As you can see from the title, my more petulant side has made a comeback.
The stress and worry of the past months has left me quite a jumpy person and I think after the 7 day mark yesterday, it hit me that I actually made it home. Today is probably the first time I’ve started to work myself out of the fight or flight mode, the adrenaline rush finally ebbing away.
With the dimming of this cannot-break-now mentality, I’ve now realised just how touch starved I’ve been.
Quick explanation – Most of the world believes that as soon as you’re in France, touch starvation stops being a thing, those people kiss each other’s cheeks when they meet, for god’s sake.
The truth is a bit different. The French sort of measure intimacy in the amount of contact made, so while cheek kisses are unthinkable for most other cultures (specifically asian cultures), they have the least amount of skin to skin contact. La bise (the actual term for the cheek kisses) is actually way more casual than a hug. A hug involves full body contact, something that the French find too invasive most of the time. Now the french themselves told me this, don’t come after me if this isn’t true!
Now over to Indians, we’re a terribly affectionate bunch, we’ll sling our hands around your shoulders, walk hand in hand and give hugs to our friends pretty much naturally. Now, I’ve been in France for a year and a half and I was already touch starved, but now, I’m home.
This is what I find myself struggling with now. I’m in a place where I should be able to get all the hugs I need, my whole family is here. But I can’t.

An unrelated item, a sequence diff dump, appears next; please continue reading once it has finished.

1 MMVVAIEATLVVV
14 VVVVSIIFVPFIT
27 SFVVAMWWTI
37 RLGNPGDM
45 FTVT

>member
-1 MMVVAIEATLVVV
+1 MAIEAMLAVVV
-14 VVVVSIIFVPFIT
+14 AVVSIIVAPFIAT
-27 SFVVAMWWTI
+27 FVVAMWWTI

There may be people in the same position as me, so I’ve found a way to manage this. Gifs.
Yes, Gifs, those few second videos of kittens hugging can be sent to all those you wished you could hug. My sister complains that I shouldn’t send her hugs if I can’t hug her, but I’m older and I do as I want!
As I said yesterday, a bit of normalcy is trickling back in, and I took up some administrative tasks I should have been doing. Sending and replying to a couple of emails, checking in with a few friends and of course, keeping track of the news.
The heat in Mumbai has started to set in, days are significantly hotter and I have to keep my curtains shut most of the day so I don’t bake in the room! Showers and fans at full speed are beginning to become refreshing when just a few weeks ago, it was warm jackets and heaters. My life is a damn rollercoaster. I don’t even like rollercoasters!
On a more erious note, in terms of the Covid-19 situation, the number of people infected is growing in India, I sincerely hope we do not see the scale that Europe is currently facing. I don’t think we’re prepared to handle it. India currently stands at 649 infected as per the last Economic Times article I read, the death toll is 13. I hope we are able to flatten the curve as much as possible.
I also spoke to a friend who analyses demand and supply as a part of his job and had an interesting view into how businesses are trying to keep themselves afloat.
Whatever happens in the next month will forever change India and the rest of the world and whether bad or good, we will have to live with it. This means adaptability is now more than a word on your CV, it’s a life skill we will all have to cultivate in order to get back to normal or whatever measure of normal we can.
As I keep saying, the fight is far from over, we have no idea how much longer it will take, how many more sacrifices but listen to this person who hasn’t left their room in 8 days. If I can do it, you can.
I won’t leave this room till my quarantine is officially over, I may even extend it for a couple of days and I’ll still be confined to my home. I’m not alone though, so many other people are confined, so many others are in worse conditions and the only way to get through this is together but a meter apart.
Each country is fighting it’s own battles, but for the first time in our lives, we’ve all been called on to fight, just not the way we’re used to. Let’s make it a good one.
Stay safe, stay inside. Jai Hind.